It should be apparent from the description hereinabove that upon movement of the control lever 12 manually through the Z-shaped slot 20, the speed ratio of the hydrostatic transmission 11 is varied. Direction and movement of the various links in the linkage which interconnect the hydrostatic transmission 11 and the control member 12 will depend upon the direction of movement of the lever 12 in the slot 20.

In accordance with the present invention, an indicator means is associated with the control lever 12 to provide an indication to the operator of the vehicle, who is moving the control lever 12, when the lever 12 has reached a preselected speed setting. The indicator means includes an indicator member 60, illustrated in FIG. 3, and which is located in the path of movement of the lever member 12. The indicator member 60 is mounted for adjustment to different locations so as to engage the lever member 12 at different selected positions. The indicator member 60 operates to give the driver of the vehicle an indication of when the speed ratio of the transmission is at a preselected value without the necessity of taking his eyes from the road and without looking at the position of the control lever 12.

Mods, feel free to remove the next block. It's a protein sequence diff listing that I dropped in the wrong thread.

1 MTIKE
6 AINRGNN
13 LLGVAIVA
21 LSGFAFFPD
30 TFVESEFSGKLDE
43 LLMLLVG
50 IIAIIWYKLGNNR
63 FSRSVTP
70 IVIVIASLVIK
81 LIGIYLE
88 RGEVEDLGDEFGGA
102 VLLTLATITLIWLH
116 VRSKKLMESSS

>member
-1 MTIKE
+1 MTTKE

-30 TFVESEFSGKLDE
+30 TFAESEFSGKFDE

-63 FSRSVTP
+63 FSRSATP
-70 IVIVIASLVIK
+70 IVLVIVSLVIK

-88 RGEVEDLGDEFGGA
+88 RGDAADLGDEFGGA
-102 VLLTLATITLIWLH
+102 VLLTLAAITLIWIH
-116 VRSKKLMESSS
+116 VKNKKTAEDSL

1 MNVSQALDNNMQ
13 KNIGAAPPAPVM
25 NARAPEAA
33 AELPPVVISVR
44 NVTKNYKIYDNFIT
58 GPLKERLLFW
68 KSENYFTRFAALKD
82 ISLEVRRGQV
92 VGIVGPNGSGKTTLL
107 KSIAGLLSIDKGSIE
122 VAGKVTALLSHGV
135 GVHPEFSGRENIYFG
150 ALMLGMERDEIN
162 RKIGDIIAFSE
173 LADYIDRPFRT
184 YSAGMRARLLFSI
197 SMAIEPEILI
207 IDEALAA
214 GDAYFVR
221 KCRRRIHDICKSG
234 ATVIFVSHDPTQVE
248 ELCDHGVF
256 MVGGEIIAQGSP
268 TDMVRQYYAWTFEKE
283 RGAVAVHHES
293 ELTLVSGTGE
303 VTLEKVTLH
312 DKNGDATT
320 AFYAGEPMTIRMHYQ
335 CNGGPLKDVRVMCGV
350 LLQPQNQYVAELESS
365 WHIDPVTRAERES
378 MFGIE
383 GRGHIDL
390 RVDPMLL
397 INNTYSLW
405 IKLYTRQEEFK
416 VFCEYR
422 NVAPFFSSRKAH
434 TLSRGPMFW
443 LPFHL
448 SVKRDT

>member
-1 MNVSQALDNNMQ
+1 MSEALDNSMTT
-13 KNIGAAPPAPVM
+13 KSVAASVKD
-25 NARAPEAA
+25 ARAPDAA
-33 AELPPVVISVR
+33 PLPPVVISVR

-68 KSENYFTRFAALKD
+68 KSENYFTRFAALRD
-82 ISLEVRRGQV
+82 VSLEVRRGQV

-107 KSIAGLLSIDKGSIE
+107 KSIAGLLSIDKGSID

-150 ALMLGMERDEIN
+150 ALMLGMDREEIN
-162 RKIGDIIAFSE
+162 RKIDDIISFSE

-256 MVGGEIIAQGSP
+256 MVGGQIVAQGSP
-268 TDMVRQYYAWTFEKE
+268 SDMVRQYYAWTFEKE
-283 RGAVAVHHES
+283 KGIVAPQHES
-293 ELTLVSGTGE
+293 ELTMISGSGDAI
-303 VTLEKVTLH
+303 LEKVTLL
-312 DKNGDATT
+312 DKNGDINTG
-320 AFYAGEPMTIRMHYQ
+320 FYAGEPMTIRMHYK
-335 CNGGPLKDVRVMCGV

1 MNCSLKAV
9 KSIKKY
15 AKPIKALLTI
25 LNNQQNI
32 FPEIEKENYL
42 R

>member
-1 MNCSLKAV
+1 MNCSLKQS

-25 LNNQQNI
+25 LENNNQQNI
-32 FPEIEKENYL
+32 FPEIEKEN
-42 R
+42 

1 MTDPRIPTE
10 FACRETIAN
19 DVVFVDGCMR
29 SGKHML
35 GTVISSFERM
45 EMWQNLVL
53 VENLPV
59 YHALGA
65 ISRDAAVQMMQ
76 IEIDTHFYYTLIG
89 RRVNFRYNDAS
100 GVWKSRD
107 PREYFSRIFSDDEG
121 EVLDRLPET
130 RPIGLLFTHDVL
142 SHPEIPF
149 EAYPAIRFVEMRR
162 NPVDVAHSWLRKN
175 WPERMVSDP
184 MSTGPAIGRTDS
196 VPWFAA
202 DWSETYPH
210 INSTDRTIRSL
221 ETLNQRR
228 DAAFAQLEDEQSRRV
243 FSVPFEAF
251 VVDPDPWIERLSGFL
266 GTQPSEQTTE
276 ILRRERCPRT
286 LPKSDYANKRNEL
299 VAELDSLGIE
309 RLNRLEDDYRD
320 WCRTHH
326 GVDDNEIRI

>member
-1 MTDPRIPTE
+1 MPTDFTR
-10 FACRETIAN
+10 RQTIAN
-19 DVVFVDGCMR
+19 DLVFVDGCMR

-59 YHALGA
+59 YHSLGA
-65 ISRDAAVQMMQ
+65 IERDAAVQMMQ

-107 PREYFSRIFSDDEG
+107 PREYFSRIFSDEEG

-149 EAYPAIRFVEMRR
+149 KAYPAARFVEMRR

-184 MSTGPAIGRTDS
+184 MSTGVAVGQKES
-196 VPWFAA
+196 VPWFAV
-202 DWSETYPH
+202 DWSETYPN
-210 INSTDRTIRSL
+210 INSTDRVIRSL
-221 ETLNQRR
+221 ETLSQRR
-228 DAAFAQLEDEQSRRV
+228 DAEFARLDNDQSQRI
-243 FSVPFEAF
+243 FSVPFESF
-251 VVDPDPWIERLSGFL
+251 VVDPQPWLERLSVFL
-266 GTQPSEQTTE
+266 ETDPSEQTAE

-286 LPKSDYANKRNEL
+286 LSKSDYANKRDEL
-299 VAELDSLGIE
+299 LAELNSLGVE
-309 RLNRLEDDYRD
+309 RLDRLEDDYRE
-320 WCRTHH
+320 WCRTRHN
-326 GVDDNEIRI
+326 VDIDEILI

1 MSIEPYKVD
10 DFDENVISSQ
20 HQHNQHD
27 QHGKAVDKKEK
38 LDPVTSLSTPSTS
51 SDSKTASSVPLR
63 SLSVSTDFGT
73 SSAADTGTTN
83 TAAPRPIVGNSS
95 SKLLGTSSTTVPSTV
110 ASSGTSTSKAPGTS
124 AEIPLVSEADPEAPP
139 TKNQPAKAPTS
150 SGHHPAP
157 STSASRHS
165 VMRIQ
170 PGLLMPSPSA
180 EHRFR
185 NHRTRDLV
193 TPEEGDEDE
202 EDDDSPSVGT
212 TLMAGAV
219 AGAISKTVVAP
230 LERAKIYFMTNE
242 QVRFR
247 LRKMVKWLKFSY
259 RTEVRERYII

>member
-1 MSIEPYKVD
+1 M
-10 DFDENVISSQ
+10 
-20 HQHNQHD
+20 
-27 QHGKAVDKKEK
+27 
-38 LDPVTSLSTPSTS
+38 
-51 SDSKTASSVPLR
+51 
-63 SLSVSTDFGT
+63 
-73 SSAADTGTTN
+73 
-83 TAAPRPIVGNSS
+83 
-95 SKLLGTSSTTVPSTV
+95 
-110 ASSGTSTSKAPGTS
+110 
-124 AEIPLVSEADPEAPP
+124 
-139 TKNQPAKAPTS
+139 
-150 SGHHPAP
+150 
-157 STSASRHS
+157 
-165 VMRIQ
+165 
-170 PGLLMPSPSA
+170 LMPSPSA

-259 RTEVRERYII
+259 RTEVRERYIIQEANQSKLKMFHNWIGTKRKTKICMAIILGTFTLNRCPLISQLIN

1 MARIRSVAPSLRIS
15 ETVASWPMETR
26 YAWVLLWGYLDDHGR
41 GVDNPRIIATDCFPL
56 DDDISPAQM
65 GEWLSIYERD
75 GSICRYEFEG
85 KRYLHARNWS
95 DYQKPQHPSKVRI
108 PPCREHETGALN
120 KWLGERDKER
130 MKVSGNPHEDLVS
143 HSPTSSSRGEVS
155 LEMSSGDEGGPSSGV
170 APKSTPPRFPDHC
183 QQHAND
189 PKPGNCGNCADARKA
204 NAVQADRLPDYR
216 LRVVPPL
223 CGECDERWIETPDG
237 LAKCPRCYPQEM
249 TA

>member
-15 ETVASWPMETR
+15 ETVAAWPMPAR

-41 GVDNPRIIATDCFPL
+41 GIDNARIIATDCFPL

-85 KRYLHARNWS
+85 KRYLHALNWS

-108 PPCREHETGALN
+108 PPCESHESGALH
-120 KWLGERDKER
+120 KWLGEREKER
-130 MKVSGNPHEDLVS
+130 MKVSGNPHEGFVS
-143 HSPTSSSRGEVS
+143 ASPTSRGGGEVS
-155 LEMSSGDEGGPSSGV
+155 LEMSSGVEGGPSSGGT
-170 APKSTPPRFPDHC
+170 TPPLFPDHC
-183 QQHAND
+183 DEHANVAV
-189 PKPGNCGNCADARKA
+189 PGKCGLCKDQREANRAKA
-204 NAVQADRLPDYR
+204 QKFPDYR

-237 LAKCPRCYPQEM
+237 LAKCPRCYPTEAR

The indicator member 60 is supported by a support arm 61 having a flange portion 62 at the outer end thereof. The flange portion 62 has a bore 63 therein in which a spring 64 is located and which biases the indicator member 60 outwardly and into the path of movement of the lever 12. As can be seen in FIG. 3, the indicator member 60 is located in an overlying relation to the slot 20 and when the control lever 12 moves through the slot, it will engage the indicator member 60 at a position depending upon the position of the indicator member 60.

The indicator member 60 can be positioned in any one of a number of locations due to the fact that the arm 61 is pivotally connected by a suitable fastening means 65 to the housing 21. The arm 61 may be secured in any adjusted position by means of a suitable fastener 68 which extends through a slot 69 in the housing 21 and which threadedly engages the arm 61. By loosening the fastener 68, the arm can be pivoted with the fastener 68 moving through the slot 69 and when the indicator member 60 is located in the desired position, the fastener 68 can be secured so as to secure the arm 61 in the desired position.

As is illustrated in FIG. 2, there are two indicator members 60 which can be positioned to provide upper and lower preselected speeds and function to indicate to the driver when the control member 12 moves into engagement with one of the indicator members 60. The same reference numbers are used to designate both indicator members and their associated structures.